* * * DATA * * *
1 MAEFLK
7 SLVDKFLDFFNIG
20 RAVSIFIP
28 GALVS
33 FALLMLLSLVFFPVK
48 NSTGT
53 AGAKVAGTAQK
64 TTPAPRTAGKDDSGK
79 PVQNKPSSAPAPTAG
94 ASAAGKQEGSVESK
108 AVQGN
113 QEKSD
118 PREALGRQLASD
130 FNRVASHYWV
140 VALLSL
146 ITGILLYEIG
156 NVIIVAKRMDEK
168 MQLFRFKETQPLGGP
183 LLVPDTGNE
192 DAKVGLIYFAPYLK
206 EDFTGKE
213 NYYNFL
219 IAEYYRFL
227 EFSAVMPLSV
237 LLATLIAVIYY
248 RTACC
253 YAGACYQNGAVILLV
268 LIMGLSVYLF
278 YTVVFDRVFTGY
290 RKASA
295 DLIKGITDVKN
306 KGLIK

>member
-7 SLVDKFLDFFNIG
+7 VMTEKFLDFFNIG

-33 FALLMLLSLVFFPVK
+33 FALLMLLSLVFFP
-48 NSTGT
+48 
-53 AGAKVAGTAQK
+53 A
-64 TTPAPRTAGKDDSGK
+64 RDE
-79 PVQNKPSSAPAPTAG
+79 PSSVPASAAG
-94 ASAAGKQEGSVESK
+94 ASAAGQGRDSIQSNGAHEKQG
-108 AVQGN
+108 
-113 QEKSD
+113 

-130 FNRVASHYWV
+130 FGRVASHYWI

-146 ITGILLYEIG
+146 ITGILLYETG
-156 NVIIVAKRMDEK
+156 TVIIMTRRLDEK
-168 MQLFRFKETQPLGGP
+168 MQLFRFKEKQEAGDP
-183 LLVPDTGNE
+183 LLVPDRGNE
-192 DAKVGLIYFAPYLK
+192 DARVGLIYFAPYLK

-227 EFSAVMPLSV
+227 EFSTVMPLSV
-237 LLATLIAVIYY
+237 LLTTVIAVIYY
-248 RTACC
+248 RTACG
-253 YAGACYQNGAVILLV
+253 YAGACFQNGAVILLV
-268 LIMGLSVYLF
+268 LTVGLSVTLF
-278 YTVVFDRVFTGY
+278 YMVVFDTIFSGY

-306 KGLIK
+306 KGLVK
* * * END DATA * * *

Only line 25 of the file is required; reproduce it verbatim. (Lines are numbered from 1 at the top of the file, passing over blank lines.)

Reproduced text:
237 LLATLIAVIYY